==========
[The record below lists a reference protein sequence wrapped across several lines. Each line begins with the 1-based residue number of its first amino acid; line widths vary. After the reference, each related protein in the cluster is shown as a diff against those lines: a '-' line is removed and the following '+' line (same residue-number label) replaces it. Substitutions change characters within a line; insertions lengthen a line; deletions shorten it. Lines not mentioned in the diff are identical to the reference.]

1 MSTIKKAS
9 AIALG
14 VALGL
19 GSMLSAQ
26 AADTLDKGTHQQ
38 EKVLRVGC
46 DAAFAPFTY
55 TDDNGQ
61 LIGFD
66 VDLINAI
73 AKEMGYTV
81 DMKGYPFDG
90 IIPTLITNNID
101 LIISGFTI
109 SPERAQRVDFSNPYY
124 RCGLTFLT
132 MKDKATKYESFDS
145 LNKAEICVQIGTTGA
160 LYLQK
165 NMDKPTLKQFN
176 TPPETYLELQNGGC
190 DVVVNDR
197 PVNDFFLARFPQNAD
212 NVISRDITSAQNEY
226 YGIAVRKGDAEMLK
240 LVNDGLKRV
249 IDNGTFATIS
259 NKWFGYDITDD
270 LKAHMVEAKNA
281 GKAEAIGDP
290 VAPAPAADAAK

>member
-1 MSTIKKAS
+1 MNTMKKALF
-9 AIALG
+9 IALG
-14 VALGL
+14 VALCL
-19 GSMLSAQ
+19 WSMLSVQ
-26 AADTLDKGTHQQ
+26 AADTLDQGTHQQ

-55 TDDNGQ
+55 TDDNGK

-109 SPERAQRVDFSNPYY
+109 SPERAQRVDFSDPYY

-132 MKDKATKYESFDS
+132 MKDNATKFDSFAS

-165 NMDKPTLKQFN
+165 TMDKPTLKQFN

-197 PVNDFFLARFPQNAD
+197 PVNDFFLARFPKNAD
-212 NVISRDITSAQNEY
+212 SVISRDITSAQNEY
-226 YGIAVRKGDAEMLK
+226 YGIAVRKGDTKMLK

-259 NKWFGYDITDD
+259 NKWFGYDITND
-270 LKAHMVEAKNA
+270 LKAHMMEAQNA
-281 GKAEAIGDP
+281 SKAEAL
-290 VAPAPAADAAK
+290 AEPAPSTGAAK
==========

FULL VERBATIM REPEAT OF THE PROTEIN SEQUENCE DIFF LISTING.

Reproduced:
[The record below lists a reference protein sequence wrapped across several lines. Each line begins with the 1-based residue number of its first amino acid; line widths vary. After the reference, each related protein in the cluster is shown as a diff against those lines: a '-' line is removed and the following '+' line (same residue-number label) replaces it. Substitutions change characters within a line; insertions lengthen a line; deletions shorten it. Lines not mentioned in the diff are identical to the reference.]

1 MSTIKKAS
9 AIALG
14 VALGL
19 GSMLSAQ
26 AADTLDKGTHQQ
38 EKVLRVGC
46 DAAFAPFTY
55 TDDNGQ
61 LIGFD
66 VDLINAI
73 AKEMGYTV
81 DMKGYPFDG
90 IIPTLITNNID
101 LIISGFTI
109 SPERAQRVDFSNPYY
124 RCGLTFLT
132 MKDKATKYESFDS
145 LNKAEICVQIGTTGA
160 LYLQK
165 NMDKPTLKQFN
176 TPPETYLELQNGGC
190 DVVVNDR
197 PVNDFFLARFPQNAD
212 NVISRDITSAQNEY
226 YGIAVRKGDAEMLK
240 LVNDGLKRV
249 IDNGTFATIS
259 NKWFGYDITDD
270 LKAHMVEAKNA
281 GKAEAIGDP
290 VAPAPAADAAK

>member
-1 MSTIKKAS
+1 MNTMKKALF
-9 AIALG
+9 IALG
-14 VALGL
+14 VALCL
-19 GSMLSAQ
+19 WSMLSVQ
-26 AADTLDKGTHQQ
+26 AADTLDQGTHQQ

-55 TDDNGQ
+55 TDDNGK

-109 SPERAQRVDFSNPYY
+109 SPERAQRVDFSDPYY

-132 MKDKATKYESFDS
+132 MKDNATKFDSFAS

-165 NMDKPTLKQFN
+165 TMDKPTLKQFN

-197 PVNDFFLARFPQNAD
+197 PVNDFFLARFPKNAD
-212 NVISRDITSAQNEY
+212 SVISRDITSAQNEY
-226 YGIAVRKGDAEMLK
+226 YGIAVRKGDTKMLK

-259 NKWFGYDITDD
+259 NKWFGYDITND
-270 LKAHMVEAKNA
+270 LKAHMMEAQNA
-281 GKAEAIGDP
+281 SKAEAL
-290 VAPAPAADAAK
+290 AEPAPSTGAAK